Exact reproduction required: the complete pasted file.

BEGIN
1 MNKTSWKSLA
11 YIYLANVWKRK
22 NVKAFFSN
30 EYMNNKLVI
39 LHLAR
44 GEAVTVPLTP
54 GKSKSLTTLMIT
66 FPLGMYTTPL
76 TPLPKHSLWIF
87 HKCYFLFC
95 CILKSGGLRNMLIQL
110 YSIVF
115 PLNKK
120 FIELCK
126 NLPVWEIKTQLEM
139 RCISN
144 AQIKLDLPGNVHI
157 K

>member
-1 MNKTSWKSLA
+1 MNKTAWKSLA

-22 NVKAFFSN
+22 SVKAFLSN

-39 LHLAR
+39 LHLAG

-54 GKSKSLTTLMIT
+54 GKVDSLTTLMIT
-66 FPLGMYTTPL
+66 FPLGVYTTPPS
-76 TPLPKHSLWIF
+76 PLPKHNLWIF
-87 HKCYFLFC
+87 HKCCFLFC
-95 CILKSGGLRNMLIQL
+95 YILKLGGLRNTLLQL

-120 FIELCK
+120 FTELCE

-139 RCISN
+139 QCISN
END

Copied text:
1 MNKTSWKSLA
11 YIYLANVWKRK
22 NVKAFFSN
30 EYMNNKLVI
39 LHLAR
44 GEAVTVPLTP
54 GKSKSLTTLMIT
66 FPLGMYTTPL
76 TPLPKHSLWIF
87 HKCYFLFC
95 CILKSGGLRNMLIQL
110 YSIVF
115 PLNKK
120 FIELCK
126 NLPVWEIKTQLEM
139 RCISN
144 AQIKLDLPGNVHI
157 K

>member
-1 MNKTSWKSLA
+1 MNKTAWKSLA

-22 NVKAFFSN
+22 SVKAFLSN

-39 LHLAR
+39 LHLAG

-54 GKSKSLTTLMIT
+54 GKVDSLTTLMIT
-66 FPLGMYTTPL
+66 FPLGVYTTPPS
-76 TPLPKHSLWIF
+76 PLPKHNLWIF
-87 HKCYFLFC
+87 HKCCFLFC
-95 CILKSGGLRNMLIQL
+95 YILKLGGLRNTLLQL

-120 FIELCK
+120 FTELCE

-139 RCISN
+139 QCISN